Think about their motivation: people don't go to the work and effort of emailing all the artists they can, to let them know they could win an award or grant.

Wait and do your own research on the offer before you get excited and act on the offer. Don't even click any links in the email, because there could be malicious code. Type in the website address yourself. Do a web search, find out if any art friends have ever heard of the organization.

Some are valid, but require an "application fee" for your grant. Is it really an application fee, or is this just some kind of artist's lottery, masquerading as a fine art grant?

Scams Targeting Artist Links

I've found several really good online references about scams against artists, and many have the writer/artist's firsthand experience included.

Drop me a line...

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    • profile image

      anonymous 5 years ago


      I am an artist, I have had this email a few times, I think it is a scam, have you seen it before?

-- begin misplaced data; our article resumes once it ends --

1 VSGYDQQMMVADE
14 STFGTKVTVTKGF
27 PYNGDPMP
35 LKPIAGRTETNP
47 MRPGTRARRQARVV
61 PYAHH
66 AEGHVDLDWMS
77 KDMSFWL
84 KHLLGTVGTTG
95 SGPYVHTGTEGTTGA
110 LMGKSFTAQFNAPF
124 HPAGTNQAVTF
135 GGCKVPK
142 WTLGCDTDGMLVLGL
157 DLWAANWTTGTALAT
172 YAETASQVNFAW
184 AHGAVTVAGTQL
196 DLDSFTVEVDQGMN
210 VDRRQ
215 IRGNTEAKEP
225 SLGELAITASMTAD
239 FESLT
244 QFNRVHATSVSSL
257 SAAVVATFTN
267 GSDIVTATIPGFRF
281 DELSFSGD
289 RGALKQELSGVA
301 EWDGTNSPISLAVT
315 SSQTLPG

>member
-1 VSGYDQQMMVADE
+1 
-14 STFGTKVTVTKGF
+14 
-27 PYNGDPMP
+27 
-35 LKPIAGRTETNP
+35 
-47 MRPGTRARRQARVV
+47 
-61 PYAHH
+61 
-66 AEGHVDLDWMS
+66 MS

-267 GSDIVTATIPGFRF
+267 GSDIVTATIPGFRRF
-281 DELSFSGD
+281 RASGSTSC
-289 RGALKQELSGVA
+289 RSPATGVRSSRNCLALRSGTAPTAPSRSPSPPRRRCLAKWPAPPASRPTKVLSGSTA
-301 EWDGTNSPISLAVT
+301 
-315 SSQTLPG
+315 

Good day,

      The images on your website are so fascinating and so vivacious,looking

      at each piece of work i can easily see that you added so much

      dedication in making each work come out to life, unfortunately i lost

      the website where i first saw your work but i was able to save your

      email address.

      I am writing you because i need your assistant to get back to

      your website so as to beable to retrieve the details of your work that

      interest men or send me images of some of your new works.



    • profile image

      anonymous 5 years ago

      @Darla Dixon: I participated in September 2010 (Chianciano Award for Digital and Photographic Art). The fee was 420 Euros!! VERY expensive compared to other competitions!! The prize was a plastic trophy. As if!!! The fee this year is 1000 Euros!!! If the organizers gave cash prizes to the winners (most of whom probably spent every last dime to attend), the event might live up to its name. There will be NO cash prizes this year either. Do the math, 100+ participants x 1000 Euros. Somebody's making a LOT of money off the backs of young, ambitious artists. Participating in this show will not significantly advance anybody's career either.